Behaviour and distribution on tomato crops

The mirid predators M. pygmaeus and N. tenuis

Behaviour and distribution on tomato crops
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Nesidiocoris tenuis is a serious economic pest in soilless tomato cultivation in the South-East of France. Feeding damage at the apex weakens plant growth and leads to blossom drop. It is therefore necessary to control this pest. Thanks to the knowledge acquired on its biology and behavior, more specific management strategies can be implemented.

Published 10/01/2022

Estimated reading time: 7 minutes

Identifying the two mirids

N. tenuis was detected for the first time in France in 1986, in the Rhône valley [1]. M. pygmaeus has been used as a beneficial insect to control many tomato pests since the early 1990s [2].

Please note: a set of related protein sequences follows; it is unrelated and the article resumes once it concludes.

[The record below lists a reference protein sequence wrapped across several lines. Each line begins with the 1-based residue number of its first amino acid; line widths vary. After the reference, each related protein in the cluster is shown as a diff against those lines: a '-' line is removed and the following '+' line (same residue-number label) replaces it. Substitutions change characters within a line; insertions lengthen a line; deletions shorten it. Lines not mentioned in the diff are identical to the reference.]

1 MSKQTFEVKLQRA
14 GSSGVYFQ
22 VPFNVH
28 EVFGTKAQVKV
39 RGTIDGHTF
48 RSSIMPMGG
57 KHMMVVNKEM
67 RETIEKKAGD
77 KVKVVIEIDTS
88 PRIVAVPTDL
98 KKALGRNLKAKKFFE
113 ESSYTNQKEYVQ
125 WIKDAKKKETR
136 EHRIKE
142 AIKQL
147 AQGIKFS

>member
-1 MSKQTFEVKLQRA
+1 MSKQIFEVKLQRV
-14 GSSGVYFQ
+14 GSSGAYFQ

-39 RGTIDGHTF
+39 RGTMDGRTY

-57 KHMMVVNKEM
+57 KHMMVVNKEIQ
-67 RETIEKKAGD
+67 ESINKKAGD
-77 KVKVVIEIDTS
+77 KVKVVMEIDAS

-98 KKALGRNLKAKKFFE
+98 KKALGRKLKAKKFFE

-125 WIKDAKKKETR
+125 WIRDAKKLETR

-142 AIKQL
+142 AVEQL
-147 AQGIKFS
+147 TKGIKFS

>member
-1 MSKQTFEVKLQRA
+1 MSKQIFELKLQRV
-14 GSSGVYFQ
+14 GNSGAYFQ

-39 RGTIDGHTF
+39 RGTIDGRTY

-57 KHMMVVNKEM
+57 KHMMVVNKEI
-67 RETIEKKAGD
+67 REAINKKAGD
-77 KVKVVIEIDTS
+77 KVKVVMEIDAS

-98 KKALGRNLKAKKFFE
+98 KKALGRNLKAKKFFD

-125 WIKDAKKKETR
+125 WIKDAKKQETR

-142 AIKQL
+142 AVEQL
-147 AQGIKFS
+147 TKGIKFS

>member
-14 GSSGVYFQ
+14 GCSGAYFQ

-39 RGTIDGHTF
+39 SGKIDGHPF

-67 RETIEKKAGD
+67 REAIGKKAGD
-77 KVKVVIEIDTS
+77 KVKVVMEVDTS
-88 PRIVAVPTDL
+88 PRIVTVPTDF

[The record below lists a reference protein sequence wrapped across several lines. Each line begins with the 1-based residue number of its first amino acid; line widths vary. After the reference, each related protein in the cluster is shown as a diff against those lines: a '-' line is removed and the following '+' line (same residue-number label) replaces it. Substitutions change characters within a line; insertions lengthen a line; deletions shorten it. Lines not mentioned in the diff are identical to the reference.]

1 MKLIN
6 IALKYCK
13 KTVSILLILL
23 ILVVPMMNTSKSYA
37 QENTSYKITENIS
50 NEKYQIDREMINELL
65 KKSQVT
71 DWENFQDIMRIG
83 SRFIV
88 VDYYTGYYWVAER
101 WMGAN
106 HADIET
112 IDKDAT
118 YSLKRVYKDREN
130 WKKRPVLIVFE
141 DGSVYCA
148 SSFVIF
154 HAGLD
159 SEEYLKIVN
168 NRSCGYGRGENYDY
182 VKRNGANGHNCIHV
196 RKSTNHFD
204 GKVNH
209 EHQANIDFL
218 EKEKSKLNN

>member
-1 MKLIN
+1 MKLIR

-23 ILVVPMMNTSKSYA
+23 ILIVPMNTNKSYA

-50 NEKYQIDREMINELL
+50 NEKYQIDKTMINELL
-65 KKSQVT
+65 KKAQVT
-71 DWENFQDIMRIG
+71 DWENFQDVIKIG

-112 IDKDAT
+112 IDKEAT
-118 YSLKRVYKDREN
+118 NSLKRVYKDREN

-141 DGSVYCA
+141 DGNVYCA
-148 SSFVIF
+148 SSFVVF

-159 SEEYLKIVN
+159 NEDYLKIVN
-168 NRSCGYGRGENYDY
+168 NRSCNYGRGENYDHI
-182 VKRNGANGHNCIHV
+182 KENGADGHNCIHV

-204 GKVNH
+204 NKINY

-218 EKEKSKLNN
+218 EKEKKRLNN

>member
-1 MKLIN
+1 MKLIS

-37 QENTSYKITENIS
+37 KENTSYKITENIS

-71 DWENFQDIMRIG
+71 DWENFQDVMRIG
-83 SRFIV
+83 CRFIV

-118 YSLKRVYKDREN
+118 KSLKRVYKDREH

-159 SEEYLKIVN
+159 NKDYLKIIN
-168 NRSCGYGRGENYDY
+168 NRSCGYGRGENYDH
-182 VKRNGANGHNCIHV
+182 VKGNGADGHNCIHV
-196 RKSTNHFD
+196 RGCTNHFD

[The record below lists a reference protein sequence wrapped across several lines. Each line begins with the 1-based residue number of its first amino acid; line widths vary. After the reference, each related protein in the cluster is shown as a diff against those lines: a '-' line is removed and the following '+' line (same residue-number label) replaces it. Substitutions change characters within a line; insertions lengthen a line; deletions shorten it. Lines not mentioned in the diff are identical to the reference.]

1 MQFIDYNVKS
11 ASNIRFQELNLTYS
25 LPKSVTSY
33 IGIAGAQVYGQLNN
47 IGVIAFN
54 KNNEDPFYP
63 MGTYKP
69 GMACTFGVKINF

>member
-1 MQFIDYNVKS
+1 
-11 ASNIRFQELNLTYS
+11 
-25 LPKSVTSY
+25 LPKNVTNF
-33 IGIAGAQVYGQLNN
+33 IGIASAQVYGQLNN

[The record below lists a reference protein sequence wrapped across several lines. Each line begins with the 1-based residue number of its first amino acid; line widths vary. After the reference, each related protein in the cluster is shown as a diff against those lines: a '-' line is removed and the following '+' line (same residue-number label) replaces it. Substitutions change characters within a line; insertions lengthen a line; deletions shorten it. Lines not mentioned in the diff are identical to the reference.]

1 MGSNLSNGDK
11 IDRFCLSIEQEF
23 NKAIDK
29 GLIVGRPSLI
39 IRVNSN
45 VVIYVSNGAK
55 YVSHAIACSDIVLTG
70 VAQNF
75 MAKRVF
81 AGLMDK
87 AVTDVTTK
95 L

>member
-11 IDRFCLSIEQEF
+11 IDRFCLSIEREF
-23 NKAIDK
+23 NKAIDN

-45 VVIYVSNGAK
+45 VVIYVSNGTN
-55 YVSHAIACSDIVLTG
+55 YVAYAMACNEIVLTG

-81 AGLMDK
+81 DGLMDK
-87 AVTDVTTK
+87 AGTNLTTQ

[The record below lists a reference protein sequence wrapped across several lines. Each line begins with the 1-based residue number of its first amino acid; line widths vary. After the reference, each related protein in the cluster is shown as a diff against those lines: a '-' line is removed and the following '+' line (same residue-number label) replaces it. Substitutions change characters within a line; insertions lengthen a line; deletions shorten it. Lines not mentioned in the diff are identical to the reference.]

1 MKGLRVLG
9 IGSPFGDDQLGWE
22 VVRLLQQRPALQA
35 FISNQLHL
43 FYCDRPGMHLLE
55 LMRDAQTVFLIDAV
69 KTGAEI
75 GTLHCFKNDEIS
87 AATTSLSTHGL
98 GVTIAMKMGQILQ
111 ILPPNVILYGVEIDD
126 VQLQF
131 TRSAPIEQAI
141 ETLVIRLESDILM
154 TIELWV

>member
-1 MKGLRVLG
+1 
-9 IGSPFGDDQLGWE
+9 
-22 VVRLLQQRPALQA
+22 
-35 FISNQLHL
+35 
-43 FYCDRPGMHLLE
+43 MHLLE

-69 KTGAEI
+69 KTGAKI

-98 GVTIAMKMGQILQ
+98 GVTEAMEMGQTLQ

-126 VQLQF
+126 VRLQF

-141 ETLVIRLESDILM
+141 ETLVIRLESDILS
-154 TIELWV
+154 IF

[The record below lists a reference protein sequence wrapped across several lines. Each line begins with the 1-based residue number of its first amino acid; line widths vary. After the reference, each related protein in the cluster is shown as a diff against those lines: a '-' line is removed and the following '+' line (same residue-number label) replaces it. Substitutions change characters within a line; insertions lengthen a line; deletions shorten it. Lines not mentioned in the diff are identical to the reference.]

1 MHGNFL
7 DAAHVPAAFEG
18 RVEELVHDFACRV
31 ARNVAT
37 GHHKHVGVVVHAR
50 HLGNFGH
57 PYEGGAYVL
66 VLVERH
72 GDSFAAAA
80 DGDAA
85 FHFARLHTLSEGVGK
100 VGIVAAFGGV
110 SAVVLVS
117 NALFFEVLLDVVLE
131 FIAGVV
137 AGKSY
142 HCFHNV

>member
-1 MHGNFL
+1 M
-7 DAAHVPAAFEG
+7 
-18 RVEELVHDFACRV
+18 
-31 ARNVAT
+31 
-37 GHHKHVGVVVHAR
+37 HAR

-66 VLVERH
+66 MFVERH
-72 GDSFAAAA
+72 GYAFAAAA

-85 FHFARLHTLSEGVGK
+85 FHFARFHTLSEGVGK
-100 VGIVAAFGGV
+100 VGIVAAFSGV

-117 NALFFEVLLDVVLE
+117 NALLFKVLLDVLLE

N. tenuis and M. pygmaeus are two predatory plant bugs that belong to the family Miridae, tribe Dicyphini. They have a very similar morphology and feed on some of the same host plants and insect prey. The two bugs can therefore easily be mistaken one for the other. Some morphological characteristics, visible to the naked eye or with a hand lens, make it possible to distinguish one from the other (see photo below). Phytophagous activity can also be used to differentiate the two species. Indeed, in the absence of prey, N. tenuis causes damage that is highly detrimental to the tomato crop, which is not the case for M. pygmaeus. This is why N. tenuis is considered as an important pest of tomato crops, especially in soilless cultivation, in the South of France.

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